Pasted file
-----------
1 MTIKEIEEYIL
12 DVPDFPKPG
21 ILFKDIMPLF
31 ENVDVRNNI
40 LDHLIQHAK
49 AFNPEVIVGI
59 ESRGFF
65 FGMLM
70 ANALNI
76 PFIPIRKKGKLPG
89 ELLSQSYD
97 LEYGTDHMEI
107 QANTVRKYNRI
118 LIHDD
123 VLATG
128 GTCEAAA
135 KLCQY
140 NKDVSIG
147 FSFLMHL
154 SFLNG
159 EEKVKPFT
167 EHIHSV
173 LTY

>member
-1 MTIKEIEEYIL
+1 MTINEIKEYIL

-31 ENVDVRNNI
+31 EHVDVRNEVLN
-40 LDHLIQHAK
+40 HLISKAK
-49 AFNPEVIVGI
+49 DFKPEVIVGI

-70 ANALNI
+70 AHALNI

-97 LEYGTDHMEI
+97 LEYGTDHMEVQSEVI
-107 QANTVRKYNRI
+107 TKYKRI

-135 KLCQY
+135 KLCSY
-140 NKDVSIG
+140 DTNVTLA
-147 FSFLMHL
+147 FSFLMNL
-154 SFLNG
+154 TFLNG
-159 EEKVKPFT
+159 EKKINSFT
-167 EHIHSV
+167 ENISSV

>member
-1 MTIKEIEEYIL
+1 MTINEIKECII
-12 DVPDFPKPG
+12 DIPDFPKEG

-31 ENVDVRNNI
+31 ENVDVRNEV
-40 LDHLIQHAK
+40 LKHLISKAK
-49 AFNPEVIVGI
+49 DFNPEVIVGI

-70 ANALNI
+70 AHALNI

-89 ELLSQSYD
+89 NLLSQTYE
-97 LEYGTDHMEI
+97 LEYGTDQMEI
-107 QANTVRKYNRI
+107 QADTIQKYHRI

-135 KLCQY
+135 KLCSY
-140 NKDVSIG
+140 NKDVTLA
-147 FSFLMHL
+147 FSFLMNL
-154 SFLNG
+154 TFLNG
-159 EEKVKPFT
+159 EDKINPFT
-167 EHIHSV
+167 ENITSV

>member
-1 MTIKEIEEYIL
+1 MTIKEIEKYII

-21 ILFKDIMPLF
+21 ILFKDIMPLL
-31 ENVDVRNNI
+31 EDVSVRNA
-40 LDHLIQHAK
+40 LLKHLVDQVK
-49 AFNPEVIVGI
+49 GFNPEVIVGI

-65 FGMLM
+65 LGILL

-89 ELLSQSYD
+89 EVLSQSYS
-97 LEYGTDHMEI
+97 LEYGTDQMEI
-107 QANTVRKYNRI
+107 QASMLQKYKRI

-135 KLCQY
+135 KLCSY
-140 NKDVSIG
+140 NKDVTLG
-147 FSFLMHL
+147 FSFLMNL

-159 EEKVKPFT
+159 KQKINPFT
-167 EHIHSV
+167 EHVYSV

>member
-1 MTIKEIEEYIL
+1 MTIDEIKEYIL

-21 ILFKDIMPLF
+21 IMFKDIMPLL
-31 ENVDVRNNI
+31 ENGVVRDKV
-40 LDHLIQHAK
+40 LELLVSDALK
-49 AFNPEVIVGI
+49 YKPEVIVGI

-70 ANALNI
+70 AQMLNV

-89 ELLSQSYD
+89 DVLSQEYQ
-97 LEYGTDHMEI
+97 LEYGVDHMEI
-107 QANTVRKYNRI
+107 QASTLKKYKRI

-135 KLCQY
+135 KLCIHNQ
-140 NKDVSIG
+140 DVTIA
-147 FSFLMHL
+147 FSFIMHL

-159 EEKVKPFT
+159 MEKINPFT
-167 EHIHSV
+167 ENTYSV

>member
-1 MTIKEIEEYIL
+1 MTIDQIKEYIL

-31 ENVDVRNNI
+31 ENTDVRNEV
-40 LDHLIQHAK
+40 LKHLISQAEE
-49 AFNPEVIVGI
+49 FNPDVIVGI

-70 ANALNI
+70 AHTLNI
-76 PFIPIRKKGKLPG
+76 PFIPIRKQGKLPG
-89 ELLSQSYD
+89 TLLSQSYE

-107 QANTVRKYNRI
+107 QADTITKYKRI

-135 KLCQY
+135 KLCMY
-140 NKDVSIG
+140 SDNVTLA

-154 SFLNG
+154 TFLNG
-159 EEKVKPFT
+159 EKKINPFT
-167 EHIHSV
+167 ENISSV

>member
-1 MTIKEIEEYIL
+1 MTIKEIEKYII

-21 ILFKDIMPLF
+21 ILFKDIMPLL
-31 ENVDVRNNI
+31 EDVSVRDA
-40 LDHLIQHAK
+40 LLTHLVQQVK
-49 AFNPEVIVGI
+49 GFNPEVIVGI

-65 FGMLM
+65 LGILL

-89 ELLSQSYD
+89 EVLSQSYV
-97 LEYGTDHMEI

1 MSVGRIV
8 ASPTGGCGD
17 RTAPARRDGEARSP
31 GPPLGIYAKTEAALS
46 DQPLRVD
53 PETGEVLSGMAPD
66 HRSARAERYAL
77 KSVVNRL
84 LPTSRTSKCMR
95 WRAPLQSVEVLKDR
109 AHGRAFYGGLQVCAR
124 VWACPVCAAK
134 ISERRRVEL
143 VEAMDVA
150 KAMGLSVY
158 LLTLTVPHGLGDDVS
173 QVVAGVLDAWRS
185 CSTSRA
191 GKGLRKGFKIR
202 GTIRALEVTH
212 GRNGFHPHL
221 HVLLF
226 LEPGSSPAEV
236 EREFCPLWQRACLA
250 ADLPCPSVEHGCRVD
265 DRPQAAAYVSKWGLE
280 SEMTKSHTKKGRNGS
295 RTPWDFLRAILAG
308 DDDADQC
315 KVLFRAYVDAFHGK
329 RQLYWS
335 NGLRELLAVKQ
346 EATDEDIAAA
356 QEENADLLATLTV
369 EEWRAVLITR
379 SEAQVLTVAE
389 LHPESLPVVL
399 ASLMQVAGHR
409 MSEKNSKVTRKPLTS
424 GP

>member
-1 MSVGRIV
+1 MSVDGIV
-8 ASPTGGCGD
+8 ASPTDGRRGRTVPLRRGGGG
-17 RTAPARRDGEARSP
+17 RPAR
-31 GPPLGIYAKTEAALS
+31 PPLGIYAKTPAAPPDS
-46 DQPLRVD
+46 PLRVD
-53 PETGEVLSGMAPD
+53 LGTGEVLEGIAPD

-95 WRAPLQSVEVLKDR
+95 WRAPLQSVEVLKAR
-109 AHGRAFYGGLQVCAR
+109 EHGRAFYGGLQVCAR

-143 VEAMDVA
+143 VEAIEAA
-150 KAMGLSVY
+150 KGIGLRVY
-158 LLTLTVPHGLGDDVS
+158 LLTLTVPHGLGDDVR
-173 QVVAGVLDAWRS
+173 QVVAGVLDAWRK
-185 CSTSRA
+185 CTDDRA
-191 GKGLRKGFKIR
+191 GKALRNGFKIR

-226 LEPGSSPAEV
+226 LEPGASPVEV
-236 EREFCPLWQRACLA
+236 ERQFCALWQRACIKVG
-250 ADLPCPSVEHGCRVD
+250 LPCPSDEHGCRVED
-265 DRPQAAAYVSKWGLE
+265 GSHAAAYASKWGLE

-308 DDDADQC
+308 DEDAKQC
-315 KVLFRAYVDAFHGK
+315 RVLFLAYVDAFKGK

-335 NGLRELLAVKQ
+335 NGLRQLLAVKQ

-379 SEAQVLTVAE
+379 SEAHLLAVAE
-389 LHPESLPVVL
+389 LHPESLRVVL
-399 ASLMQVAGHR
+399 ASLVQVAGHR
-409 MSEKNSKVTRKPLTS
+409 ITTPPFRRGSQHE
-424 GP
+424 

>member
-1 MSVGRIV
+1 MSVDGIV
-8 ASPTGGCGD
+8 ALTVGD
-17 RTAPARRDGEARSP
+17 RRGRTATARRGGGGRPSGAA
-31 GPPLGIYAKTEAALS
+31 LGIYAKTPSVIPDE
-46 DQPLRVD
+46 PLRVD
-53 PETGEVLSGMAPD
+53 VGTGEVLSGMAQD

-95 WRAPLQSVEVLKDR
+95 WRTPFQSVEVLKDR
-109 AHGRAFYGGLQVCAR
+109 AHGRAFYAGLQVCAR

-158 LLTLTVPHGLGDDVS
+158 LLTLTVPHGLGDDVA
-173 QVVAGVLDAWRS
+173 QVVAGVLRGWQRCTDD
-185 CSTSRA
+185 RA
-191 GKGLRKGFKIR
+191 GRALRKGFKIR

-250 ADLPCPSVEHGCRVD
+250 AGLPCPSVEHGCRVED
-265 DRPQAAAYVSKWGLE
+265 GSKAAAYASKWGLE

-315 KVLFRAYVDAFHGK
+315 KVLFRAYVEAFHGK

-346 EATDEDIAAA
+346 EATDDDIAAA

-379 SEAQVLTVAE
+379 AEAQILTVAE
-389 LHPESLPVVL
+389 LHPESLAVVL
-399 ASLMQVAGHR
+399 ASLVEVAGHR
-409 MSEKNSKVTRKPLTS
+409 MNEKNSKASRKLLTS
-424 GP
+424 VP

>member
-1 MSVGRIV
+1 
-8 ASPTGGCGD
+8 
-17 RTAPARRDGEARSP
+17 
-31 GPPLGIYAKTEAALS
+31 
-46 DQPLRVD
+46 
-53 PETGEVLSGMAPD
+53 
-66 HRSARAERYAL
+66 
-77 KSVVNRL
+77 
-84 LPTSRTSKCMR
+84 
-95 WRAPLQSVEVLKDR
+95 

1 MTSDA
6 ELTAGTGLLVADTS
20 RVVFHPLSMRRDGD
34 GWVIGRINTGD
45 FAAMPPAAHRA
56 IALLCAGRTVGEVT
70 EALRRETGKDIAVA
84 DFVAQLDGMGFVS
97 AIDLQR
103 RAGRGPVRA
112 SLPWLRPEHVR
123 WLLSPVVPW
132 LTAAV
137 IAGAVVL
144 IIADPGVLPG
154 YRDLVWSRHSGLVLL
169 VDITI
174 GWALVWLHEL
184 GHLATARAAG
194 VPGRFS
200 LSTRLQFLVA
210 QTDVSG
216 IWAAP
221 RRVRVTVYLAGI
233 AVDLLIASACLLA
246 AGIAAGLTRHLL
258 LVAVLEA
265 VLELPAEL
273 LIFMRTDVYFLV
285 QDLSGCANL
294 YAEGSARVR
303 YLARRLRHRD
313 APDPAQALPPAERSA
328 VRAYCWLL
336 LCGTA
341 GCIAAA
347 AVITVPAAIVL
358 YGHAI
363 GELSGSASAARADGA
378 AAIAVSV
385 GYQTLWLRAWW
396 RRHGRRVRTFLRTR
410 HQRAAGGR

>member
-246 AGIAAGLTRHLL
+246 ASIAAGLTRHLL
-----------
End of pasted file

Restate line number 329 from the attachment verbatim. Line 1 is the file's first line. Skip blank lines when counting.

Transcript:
+46 